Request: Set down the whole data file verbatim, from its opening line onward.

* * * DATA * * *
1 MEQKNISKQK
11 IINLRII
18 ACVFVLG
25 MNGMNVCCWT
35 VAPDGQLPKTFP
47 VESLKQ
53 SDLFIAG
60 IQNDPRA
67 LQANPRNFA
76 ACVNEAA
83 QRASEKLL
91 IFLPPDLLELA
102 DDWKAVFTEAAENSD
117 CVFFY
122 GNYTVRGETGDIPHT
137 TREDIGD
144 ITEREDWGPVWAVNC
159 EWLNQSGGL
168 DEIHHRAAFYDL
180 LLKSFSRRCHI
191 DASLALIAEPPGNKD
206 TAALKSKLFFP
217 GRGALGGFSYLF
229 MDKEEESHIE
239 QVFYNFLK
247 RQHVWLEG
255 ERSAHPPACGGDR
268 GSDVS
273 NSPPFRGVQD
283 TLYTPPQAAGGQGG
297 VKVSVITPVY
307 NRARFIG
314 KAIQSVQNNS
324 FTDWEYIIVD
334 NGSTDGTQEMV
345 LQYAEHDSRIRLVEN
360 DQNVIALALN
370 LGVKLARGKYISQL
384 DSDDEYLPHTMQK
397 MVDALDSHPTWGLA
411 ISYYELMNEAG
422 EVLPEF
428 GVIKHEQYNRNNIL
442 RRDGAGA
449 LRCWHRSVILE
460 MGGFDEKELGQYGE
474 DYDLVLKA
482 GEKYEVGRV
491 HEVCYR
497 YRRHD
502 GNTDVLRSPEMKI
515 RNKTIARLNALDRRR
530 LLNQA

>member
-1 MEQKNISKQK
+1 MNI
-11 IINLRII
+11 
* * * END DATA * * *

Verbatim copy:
1 MEQKNISKQK
11 IINLRII
18 ACVFVLG
25 MNGMNVCCWT
35 VAPDGQLPKTFP
47 VESLKQ
53 SDLFIAG
60 IQNDPRA
67 LQANPRNFA
76 ACVNEAA
83 QRASEKLL
91 IFLPPDLLELA
102 DDWKAVFTEAAENSD
117 CVFFY
122 GNYTVRGETGDIPHT
137 TREDIGD
144 ITEREDWGPVWAVNC
159 EWLNQSGGL
168 DEIHHRAAFYDL
180 LLKSFSRRCHI
191 DASLALIAEPPGNKD
206 TAALKSKLFFP
217 GRGALGGFSYLF
229 MDKEEESHIE
239 QVFYNFLK
247 RQHVWLEG
255 ERSAHPPACGGDR
268 GSDVS
273 NSPPFRGVQD
283 TLYTPPQAAGGQGG
297 VKVSVITPVY
307 NRARFIG
314 KAIQSVQNNS
324 FTDWEYIIVD
334 NGSTDGTQEMV
345 LQYAEHDSRIRLVEN
360 DQNVIALALN
370 LGVKLARGKYISQL
384 DSDDEYLPHTMQK
397 MVDALDSHPTWGLA
411 ISYYELMNEAG
422 EVLPEF
428 GVIKHEQYNRNNIL
442 RRDGAGA
449 LRCWHRSVILE
460 MGGFDEKELGQYGE
474 DYDLVLKA
482 GEKYEVGRV
491 HEVCYR
497 YRRHD
502 GNTDVLRSPEMKI
515 RNKTIARLNALDRRR
530 LLNQA

>member
-1 MEQKNISKQK
+1 MNI
-11 IINLRII
+11 